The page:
What’s the matter with Kansas?

Poor Texans fear “illegal immigrants” for the same reason poor Zimbabweans fear witches: they’re caught in a web of forces they do not understand, and they want a narrative that makes sense of their suffering. Democrats can either continue to treat this need, and the people driven by it, with contempt, or they can win elections. They can’t do both.

Witches, that’s what.

Well, not quite. But Tim Burke writes a powerful analysis of how being caught in a web of poorly-understood forces generates irrational fear: of zvidhoma in Zimbabwe, of illegal immigrants in Texas. Suffering people want narratives that make sense of their suffering as much as they want “solutions.” Democrats can either continue to treat this need, and the people driven by it, with contempt, or they can win elections. They can’t do both.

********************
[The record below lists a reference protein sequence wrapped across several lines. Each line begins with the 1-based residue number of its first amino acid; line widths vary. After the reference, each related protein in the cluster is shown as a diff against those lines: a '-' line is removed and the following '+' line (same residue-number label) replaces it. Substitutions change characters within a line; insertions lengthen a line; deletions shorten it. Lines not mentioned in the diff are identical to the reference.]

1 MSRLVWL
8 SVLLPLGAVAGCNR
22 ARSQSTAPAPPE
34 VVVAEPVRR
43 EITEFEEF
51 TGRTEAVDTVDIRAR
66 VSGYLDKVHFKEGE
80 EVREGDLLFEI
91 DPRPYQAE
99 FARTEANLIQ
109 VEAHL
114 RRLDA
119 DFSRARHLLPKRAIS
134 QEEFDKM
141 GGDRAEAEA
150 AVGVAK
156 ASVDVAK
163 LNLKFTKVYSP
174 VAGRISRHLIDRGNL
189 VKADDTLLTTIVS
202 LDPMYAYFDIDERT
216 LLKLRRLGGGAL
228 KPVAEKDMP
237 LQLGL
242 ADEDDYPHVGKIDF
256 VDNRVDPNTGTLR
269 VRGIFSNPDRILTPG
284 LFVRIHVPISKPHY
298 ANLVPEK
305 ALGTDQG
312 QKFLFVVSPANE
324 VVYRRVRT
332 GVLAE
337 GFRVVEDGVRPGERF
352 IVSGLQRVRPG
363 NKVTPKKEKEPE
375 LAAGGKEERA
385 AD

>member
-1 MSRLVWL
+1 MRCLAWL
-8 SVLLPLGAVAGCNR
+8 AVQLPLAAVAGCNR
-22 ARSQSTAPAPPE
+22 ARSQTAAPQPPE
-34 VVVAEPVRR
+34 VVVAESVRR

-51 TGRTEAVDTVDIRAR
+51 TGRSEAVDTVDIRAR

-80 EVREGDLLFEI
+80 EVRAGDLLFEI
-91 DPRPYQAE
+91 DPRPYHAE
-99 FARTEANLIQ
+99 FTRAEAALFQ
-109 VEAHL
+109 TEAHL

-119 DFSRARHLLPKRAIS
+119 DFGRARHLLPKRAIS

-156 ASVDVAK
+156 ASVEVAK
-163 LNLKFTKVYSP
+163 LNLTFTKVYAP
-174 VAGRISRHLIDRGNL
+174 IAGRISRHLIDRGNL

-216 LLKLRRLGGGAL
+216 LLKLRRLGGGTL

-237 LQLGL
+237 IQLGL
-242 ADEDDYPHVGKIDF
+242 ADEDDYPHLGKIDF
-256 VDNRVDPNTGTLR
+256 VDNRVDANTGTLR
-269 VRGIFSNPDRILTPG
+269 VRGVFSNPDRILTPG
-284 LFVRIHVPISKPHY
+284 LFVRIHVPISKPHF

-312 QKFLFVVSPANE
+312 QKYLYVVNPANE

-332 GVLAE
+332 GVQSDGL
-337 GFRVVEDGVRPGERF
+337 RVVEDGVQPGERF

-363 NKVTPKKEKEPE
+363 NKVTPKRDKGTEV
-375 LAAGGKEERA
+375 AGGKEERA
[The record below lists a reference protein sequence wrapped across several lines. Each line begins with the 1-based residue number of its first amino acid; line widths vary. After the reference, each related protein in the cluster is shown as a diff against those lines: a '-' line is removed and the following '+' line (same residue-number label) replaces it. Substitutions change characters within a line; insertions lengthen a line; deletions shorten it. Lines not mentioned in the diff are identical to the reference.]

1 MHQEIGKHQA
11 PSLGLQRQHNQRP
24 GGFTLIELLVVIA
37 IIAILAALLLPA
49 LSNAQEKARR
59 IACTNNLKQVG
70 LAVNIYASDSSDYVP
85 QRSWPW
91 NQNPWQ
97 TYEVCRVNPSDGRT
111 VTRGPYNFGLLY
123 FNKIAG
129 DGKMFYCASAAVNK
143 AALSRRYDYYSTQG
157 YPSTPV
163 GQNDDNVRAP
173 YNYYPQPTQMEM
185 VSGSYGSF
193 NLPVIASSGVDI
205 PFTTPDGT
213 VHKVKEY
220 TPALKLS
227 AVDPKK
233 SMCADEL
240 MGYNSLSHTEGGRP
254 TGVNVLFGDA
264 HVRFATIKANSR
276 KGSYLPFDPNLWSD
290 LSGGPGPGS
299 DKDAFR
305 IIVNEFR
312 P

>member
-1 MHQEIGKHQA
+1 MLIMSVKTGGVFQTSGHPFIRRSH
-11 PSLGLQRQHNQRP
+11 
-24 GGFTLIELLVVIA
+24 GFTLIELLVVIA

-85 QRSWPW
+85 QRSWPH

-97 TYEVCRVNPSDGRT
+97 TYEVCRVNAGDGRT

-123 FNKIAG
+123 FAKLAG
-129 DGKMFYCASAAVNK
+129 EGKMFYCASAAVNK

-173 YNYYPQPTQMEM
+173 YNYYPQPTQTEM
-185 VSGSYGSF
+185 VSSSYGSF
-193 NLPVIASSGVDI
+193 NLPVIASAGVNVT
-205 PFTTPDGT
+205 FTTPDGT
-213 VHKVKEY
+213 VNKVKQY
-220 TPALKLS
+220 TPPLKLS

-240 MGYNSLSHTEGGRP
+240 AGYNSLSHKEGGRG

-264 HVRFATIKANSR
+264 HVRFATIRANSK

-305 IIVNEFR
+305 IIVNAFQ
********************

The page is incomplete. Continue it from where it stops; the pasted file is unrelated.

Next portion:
Author: Mark Kleiman

Professor of Public Policy at the NYU Marron Institute for Urban Management and editor of the Journal of Drug Policy Analysis. Teaches about the methods of policy analysis about drug abuse control and crime control policy, working out the implications of two principles: that swift and certain sanctions don't have to be severe to be effective, and that well-designed threats usually don't have to be carried out. Books: Drugs and Drug Policy: What Everyone Needs to Know (with Jonathan Caulkins and Angela Hawken) When Brute Force Fails: How to Have Less Crime and Less Punishment (Princeton, 2009; named one of the "books of the year" by The Economist Against Excess: Drug Policy for Results (Basic, 1993) Marijuana: Costs of Abuse, Costs of Control (Greenwood, 1989) UCLA Homepage Curriculum Vitae Contact: Markarkleiman-at-gmail.com